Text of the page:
Apparatus Operational Considerations, Part 2

By John W. Mittendorf

Part 1, Part 3, Part 4

Preparation for an emergency response begins long before the receipt of an alarm. Your knowledge of and the readiness of your apparatus, basic your driving skills, your familiarity with your district (appropriate response routes, water supply, target hazards, etc.) must be extensive to efficiently and safely operate apparatus in an emergency response.

After receiving an alarm, verify the location of the alarm and determine the best route to the incident (based on time of day, weather conditions, etc). As a regular or backup driver, you must be totally familiar with your district, streets, intersections, traffic patterns, and routes of responding apparatus from other companies. Take the necessary time to learn your district and consistently practice good defensive driving skills. Study your intersections and streets that offer the best routes of response as if you were prefire planning a structure. Give special attention to blind, uncontrolled intersections and changing traffic patterns. There is no substitute for experience and knowledge of your district.

Of equal importance, be thoroughly familiar with the general attitude/driving habits of the public that you will encounter, and consider how other drivers react to emergency apparatus during a response (at times you probably wonder if your emergency lights and siren are operating). Remember to exercise additional caution when driving in an unfamiliar district or with different apparatus. The time involved in getting to an incident is seldom reduced during the actual response. Time is primarily saved by the following two factors:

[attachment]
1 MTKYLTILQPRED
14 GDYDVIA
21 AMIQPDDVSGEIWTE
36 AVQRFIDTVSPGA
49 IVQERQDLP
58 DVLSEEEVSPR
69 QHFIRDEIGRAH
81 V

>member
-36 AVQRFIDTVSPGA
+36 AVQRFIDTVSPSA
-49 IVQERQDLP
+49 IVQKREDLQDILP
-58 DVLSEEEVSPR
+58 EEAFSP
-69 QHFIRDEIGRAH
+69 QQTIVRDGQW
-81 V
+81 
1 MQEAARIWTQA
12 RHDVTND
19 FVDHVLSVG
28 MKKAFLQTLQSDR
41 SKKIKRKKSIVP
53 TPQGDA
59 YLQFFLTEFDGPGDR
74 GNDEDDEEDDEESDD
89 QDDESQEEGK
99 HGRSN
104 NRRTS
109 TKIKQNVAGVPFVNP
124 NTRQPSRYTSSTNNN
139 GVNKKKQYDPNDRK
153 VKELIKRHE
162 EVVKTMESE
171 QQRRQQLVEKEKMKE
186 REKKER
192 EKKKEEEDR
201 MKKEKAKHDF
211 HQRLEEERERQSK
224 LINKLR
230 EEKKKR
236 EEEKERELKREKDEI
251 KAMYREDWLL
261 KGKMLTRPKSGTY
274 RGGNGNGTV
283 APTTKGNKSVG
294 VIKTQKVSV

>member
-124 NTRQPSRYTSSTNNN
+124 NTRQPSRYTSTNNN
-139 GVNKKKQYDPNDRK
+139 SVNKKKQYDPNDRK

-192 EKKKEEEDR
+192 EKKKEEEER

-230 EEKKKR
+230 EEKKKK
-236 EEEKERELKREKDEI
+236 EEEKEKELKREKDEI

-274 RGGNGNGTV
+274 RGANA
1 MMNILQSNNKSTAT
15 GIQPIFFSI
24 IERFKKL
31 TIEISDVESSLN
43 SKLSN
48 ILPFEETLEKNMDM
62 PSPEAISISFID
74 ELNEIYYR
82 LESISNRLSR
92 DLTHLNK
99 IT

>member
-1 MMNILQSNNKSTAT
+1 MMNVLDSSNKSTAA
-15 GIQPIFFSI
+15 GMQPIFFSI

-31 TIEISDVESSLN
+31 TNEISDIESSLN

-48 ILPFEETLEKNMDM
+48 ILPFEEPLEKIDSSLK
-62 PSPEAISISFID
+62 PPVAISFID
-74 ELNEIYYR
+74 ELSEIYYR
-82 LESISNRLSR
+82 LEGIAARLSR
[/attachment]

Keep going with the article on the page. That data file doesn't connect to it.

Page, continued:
• Getting to your apparatus quickly.
  • Knowing your district without having to study a map to determine response routes or incident location.

After you have verified the incident location and determined the best route to the incident, get into the driver’s seat, fasten your seat belt, and then start the engine.

Check the dash gauges (oil pressure first and air pressure second) and turn on emergency, head, and running lights. Verify that everyone is seated and buckled in safely. As you proceed out of quarters, check for vehicle and pedestrian traffic. Consider that you are not expected, so proceed cautiously. When it is clear and/or traffic has yielded, proceed on your response.

When responding, never drive over your head or faster than you can safely operate the vehicle. The old racing motto of “to finish first, you must first finish” is applicable when driving emergency and is translated as follows: “To fight fire and save lives, you must first get there.” Remember, speed is the largest single factor in total stopping distance. If speed is doubled, perception-reaction distance is doubled and braking distance is about four times as great.

The defensive driver makes allowances for personal deficiencies and for the lack of skill and knowledge on the part of the other driver and recognizes an inability to control the unpredictable actions of other drivers, pedestrians, or road and weather conditions. If necessary, the defensive driver will give up the right-of-way and make necessary concessions to avoid a collision. Expect the other driver to act in one of two ways–predictable or unpredictable. If another driver does the predictable, most accidents are prevented. However, a defensive driver will predict the unpredictable.

In Part 3, we will discuss visual awareness.

John W. Mittendorf joined the Los Angeles City (CA) Fire Department (LAFD) in 1963, rising to the rank of captain II, task force commander. In 1981, he was promoted to battalion chief and in the year following became the commander of the In-Service Training Section. In 1993, he retired from LAFD after 30 years of service. Mittendorf has been a member of the National Fire Protection Research Foundation on Engineered Lightweight Construction Technical Advisory Committee. He has provided training programs for the National Fire Academy in Emmitsburg, Maryland; the University of California at Los Angeles; and the British Fire Academy at Morton-in-Marsh, England. He is a member of the editorial advisory board of Fire Engineering and author of the books Truck Company Operations (Fire Engineering, 1998) and Facing the Promotional Interview (Fire Engineering, 2003).

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